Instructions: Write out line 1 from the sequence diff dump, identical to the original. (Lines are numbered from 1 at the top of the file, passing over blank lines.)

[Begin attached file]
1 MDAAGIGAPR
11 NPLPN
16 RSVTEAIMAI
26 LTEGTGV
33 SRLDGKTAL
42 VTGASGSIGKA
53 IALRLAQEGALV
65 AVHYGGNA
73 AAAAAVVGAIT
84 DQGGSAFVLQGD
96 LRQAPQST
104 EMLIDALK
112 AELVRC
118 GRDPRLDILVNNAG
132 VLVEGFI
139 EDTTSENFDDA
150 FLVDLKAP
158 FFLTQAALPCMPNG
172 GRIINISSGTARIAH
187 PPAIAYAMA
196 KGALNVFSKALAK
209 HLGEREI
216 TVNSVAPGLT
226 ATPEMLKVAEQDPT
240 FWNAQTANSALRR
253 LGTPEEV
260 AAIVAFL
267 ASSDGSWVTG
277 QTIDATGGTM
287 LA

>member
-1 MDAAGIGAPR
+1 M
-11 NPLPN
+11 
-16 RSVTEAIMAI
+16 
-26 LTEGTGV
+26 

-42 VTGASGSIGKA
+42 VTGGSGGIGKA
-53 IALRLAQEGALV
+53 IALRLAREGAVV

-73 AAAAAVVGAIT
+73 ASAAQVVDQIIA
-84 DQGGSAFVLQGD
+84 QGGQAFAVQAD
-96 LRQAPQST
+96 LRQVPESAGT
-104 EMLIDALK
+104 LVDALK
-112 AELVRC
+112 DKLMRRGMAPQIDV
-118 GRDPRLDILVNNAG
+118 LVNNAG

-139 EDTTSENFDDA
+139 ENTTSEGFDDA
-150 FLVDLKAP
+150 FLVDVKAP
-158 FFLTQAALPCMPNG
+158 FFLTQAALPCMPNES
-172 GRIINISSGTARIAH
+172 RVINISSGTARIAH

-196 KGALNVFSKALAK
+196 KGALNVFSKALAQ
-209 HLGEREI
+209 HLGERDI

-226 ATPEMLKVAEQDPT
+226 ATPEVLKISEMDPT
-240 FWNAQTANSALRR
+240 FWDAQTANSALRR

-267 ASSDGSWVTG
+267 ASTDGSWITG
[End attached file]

1 MDAAGIGAPR